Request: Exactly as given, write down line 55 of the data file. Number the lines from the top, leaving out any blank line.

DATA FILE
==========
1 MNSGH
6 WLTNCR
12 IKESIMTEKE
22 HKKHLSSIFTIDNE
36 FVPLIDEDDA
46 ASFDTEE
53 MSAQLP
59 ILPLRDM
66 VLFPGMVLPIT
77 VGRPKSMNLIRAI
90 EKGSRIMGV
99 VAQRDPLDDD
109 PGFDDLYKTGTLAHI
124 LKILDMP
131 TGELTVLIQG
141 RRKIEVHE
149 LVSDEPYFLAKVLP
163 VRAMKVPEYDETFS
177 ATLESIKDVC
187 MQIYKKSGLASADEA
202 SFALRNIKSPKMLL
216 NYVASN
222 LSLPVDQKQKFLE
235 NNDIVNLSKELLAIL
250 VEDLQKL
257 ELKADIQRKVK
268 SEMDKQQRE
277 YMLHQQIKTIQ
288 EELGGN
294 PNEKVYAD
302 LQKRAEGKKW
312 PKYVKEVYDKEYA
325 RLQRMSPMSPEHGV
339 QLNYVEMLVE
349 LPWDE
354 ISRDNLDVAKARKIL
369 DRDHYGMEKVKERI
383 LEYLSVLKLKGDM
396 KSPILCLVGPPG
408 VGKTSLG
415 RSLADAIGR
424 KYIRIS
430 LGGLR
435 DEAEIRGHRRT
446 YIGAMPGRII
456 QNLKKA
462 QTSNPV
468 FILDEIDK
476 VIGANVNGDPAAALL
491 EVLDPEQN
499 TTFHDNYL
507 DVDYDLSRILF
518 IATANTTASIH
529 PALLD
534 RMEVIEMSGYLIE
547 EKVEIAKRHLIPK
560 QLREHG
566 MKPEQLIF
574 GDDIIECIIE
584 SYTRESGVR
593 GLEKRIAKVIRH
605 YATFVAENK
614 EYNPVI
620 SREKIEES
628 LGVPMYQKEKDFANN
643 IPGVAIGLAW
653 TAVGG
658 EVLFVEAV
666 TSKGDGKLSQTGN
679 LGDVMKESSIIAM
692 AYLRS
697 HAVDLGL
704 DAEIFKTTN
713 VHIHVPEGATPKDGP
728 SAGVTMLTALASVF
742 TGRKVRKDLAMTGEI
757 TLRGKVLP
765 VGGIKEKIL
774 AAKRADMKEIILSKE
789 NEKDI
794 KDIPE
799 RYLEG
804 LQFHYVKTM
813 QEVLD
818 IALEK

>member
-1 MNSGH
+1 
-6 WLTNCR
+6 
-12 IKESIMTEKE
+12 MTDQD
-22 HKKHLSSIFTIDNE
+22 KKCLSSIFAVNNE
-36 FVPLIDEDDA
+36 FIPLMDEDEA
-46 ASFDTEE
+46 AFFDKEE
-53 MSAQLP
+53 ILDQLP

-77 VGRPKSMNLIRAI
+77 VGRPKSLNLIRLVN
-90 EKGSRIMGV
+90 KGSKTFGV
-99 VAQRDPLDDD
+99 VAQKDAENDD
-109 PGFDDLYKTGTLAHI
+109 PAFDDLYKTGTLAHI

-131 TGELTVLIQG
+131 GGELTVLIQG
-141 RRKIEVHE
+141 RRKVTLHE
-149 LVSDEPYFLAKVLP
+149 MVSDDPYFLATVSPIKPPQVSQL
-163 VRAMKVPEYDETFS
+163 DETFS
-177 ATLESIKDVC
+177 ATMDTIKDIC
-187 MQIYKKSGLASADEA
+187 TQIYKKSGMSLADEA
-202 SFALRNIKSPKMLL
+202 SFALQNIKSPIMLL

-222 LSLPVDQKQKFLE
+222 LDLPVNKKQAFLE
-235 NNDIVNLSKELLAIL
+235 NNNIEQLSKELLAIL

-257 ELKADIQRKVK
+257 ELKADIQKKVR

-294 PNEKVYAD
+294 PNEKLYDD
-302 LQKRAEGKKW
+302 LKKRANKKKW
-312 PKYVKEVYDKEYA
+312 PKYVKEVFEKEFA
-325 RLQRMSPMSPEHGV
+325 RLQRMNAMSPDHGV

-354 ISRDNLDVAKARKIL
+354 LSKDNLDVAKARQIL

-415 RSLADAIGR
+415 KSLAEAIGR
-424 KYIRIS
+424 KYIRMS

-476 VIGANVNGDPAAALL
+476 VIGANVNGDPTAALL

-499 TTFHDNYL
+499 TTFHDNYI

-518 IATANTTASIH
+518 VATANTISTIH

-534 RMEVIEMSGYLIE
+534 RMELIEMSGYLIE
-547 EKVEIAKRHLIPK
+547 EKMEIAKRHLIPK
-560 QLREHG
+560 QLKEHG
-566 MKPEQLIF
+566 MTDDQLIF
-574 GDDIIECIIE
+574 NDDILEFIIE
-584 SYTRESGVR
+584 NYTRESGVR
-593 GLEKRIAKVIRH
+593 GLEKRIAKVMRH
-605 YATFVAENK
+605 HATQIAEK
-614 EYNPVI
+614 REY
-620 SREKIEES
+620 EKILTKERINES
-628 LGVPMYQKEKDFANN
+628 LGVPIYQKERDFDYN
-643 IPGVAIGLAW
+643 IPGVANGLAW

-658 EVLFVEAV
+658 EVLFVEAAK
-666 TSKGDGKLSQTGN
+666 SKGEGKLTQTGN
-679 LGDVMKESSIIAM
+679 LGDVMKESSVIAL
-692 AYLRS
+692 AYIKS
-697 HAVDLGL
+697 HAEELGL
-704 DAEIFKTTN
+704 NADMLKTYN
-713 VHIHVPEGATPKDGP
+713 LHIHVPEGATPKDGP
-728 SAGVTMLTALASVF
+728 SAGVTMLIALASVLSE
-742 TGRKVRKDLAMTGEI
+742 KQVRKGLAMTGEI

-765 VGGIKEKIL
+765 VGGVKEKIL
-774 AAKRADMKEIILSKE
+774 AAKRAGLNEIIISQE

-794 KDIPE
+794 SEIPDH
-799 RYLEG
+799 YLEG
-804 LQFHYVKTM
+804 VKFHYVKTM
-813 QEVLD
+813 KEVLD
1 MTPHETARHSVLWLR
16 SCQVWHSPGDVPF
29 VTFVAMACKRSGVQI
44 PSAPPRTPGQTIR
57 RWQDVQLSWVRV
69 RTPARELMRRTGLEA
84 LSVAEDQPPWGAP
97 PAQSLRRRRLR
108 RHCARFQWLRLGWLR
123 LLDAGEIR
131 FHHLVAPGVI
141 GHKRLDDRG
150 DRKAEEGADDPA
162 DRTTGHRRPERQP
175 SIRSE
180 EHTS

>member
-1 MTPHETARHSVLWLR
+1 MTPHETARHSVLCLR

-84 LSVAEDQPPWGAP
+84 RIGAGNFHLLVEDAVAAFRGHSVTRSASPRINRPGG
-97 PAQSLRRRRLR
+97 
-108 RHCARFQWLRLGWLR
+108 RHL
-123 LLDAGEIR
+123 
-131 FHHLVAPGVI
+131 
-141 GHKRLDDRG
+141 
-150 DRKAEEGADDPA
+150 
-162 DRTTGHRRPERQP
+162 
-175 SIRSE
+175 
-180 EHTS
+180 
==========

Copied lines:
534 RMEVIEMSGYLIE